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PostSubject: Re: Sharpening Your Knife   Sharpening Your Knife EmptyMay 18th 2019, 6:34 am

Good topic for discussion 'Buck.   Blade sharpening is something I definitely need to improve on.  I've ruined a good blade or two by not sharpening correctly.  I enjoy watching Forged in Fire on TV.
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Idaholewis

Idaholewis

Number of posts : 361
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PostSubject: Re: Sharpening Your Knife   Sharpening Your Knife EmptyMay 18th 2019, 6:53 am

I cheat now days! I am actually good at Free hand, but NOTHING like this Setup!!

This is my New KME Sharpening Setup, I can get a Knife SPOOKY sharp with this thing!!

Sharpening Your Knife BfLkhMal
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Idaholewis

Idaholewis

Number of posts : 361
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PostSubject: Re: Sharpening Your Knife   Sharpening Your Knife EmptyMay 18th 2019, 6:57 am

I also have this Variable Speed Worksharp, Ken Onion Edition, Mounted to a Solid Tripod. it works really good to, But i prefer my new KME for my Folder Knives.

Sharpening Your Knife WHBFRE4
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Idaholewis

Idaholewis

Number of posts : 361
Age : 46
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PostSubject: Re: Sharpening Your Knife   Sharpening Your Knife EmptyMay 18th 2019, 7:08 am

They make some SERIOUS Knife Sharpening Systems these days, Some get well upward of a 1,000 Bucks  affraid


Here are a Few of them


Wicked Edge Pro
Sharpening Your Knife IPDMde1



TS Prof,  Russian Model
Sharpening Your Knife 7ww78Iz



And Hapstone, I REALLY contemplated one of these, They have a few differe models, but i ended up going with the KME above
Sharpening Your Knife 1BGyStql
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CoHiCntry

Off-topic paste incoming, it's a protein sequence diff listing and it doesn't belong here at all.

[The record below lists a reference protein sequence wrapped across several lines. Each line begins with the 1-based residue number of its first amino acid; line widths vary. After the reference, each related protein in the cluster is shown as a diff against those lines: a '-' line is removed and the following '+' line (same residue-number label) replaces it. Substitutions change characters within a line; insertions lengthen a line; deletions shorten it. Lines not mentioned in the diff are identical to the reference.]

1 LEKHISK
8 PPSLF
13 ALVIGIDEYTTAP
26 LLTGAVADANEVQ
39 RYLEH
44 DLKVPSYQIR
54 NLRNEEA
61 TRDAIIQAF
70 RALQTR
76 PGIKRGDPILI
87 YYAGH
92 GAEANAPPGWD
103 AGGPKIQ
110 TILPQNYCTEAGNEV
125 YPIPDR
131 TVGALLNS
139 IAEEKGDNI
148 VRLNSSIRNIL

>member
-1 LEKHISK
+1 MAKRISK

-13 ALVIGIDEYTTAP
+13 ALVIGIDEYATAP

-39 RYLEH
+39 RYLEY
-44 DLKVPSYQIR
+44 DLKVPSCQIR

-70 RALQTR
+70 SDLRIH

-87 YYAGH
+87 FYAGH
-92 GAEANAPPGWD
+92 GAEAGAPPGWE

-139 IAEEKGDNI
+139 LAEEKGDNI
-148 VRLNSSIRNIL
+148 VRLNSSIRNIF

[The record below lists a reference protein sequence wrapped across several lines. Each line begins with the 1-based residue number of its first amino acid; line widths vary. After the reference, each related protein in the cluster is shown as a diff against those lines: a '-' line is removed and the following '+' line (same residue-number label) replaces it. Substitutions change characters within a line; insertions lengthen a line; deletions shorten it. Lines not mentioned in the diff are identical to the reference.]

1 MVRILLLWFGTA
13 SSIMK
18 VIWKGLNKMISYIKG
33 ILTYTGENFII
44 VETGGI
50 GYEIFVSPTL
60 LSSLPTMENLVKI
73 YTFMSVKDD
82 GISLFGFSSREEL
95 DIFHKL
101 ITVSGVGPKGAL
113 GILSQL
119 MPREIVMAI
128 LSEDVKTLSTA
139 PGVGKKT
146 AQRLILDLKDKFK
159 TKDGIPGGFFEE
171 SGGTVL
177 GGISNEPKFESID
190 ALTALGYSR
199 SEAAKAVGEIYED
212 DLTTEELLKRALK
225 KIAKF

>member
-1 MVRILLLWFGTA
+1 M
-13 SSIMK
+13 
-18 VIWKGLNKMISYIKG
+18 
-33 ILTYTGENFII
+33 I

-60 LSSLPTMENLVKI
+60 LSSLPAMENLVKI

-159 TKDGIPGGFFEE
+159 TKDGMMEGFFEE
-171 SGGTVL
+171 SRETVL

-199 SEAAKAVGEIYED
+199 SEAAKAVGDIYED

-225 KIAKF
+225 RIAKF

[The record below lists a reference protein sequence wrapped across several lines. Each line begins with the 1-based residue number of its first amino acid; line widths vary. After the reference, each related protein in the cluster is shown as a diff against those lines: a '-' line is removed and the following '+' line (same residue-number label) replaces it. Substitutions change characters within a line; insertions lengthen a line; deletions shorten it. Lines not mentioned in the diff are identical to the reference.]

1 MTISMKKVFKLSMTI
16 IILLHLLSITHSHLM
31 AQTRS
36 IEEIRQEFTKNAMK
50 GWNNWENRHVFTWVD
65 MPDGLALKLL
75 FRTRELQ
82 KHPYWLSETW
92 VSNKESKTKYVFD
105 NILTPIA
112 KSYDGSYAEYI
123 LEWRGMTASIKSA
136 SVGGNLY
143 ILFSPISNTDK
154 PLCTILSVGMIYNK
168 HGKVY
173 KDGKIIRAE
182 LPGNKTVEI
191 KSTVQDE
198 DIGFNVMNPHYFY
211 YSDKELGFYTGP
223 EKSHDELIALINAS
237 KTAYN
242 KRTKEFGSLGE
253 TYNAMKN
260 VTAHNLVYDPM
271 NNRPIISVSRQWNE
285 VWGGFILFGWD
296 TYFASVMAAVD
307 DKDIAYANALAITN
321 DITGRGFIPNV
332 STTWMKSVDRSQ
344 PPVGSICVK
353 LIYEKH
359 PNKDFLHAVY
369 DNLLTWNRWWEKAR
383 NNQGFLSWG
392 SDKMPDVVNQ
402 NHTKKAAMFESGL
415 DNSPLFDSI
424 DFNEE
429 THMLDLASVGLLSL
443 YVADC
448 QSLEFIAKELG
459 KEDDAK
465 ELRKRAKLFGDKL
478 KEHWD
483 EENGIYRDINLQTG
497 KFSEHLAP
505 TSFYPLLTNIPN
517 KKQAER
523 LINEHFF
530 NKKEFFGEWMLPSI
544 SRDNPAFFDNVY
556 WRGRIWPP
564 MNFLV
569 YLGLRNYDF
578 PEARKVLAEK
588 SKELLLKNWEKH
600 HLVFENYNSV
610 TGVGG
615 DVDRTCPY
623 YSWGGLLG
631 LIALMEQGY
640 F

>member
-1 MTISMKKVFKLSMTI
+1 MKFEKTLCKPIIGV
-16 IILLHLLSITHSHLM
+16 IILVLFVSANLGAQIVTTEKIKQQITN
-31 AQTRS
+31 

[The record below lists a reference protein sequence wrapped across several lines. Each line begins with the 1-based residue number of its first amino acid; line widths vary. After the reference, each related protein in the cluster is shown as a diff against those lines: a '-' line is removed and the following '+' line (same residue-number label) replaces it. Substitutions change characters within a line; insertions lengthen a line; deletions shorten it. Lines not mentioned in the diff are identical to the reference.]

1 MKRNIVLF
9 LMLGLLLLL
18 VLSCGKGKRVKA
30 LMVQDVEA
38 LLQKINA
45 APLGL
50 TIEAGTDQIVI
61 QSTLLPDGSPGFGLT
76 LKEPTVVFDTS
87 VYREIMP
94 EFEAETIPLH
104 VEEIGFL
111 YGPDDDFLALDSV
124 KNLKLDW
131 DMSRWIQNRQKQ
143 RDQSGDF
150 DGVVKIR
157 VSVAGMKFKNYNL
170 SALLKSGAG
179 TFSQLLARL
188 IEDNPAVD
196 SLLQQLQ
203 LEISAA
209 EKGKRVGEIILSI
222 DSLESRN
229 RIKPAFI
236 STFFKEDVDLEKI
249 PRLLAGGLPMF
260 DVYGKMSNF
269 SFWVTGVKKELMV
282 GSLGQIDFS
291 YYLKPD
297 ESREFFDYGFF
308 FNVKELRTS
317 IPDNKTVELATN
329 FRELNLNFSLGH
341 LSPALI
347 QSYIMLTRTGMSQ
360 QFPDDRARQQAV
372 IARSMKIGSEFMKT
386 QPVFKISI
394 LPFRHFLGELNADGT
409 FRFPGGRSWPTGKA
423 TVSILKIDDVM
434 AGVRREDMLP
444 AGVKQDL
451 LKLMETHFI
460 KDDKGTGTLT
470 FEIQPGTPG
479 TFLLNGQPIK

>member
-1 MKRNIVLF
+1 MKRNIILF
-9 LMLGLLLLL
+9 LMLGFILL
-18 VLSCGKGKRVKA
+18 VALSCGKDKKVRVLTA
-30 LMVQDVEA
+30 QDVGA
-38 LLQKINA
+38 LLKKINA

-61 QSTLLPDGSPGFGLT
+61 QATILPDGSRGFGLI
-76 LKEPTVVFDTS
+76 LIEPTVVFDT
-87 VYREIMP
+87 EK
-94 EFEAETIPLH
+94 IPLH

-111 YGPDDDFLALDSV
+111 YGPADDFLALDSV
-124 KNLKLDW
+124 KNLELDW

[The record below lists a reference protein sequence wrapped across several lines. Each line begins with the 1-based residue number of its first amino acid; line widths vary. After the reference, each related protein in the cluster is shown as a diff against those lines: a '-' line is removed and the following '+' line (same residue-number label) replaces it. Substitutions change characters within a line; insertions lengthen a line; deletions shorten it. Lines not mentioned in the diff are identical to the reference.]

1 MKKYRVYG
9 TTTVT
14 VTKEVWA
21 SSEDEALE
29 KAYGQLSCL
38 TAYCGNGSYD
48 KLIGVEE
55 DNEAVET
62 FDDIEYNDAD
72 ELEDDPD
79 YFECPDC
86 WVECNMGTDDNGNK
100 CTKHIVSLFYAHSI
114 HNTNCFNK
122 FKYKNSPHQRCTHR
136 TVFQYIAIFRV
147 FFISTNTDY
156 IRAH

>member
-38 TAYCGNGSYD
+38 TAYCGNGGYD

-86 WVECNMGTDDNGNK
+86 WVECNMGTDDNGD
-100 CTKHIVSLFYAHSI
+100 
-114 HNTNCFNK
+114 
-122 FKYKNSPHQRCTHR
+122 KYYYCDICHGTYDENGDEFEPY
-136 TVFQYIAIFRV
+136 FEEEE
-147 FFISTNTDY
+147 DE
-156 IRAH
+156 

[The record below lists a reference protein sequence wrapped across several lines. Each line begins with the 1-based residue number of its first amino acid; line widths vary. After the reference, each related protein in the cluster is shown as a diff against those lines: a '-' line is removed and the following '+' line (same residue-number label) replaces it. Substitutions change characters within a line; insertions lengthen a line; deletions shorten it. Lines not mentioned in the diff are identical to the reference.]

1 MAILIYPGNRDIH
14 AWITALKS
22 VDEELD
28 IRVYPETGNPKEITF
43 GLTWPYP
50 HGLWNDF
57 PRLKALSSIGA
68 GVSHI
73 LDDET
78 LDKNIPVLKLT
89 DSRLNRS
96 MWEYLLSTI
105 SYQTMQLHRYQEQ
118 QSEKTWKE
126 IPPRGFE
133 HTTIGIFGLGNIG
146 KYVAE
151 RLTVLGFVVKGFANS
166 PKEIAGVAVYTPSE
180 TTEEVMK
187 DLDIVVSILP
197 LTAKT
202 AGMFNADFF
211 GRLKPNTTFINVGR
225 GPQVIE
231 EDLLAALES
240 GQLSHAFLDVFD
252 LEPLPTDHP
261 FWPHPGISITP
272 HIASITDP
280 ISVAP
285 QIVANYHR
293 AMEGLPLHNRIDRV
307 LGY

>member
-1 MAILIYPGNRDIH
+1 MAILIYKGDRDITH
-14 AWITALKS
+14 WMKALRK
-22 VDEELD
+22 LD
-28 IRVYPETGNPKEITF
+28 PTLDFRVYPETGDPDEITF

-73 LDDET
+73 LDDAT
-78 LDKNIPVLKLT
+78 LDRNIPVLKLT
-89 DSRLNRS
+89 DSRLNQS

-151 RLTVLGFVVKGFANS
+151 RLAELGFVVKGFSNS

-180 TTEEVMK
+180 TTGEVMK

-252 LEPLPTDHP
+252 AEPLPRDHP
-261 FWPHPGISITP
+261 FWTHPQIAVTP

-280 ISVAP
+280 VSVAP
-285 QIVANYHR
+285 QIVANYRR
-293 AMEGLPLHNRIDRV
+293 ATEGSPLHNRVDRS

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CoHiCntry

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Registration date : 2013-10-01

Sharpening Your Knife Empty
PostSubject: Re: Sharpening Your Knife   Sharpening Your Knife EmptyMay 18th 2019, 8:44 am

@Idaholewis wrote:
I cheat now days! I am actually good at Free hand, but NOTHING like this Setup!!

This is my New KME Sharpening Setup, I can get a Knife SPOOKY sharp with this thing!!


I cheat with one of those too. lol!

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stoney1
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stoney1

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Location : Berwick, Pennsylvania
Registration date : 2017-05-05

Sharpening Your Knife Empty
PostSubject: Re: Sharpening Your Knife   Sharpening Your Knife EmptyMay 18th 2019, 12:52 pm

@Buck Conner wrote:
Sharpening Your Knife Knife-sharpening15-850x414

Sharpening Your Knife

The most difficult knife care task is said to be sharpening a blade. Modern stainless steel is very hard and when sharpened properly, will hold a good edge for a very long time.

When sharpening a knife, you must have a high quality sharpener that features a rough stock removal surface of diamond abrasive and a finishing surface of hard stone or ceramic abrasive. The diamond and ceramic materials will cut away the blade’s cutting surface easily as these materials are much harder than steel. A hard stone will also perform this task, but the stone is only slightly harder than the steel and this requires more effort on your part. Before you put your knife on the stone you should coat the stone with a little oil. The oil will float the metal and stone particles that are produced in the sharpening process, enabling you to wipe them off at the end of the process so that the pores in the stone do not get clogged.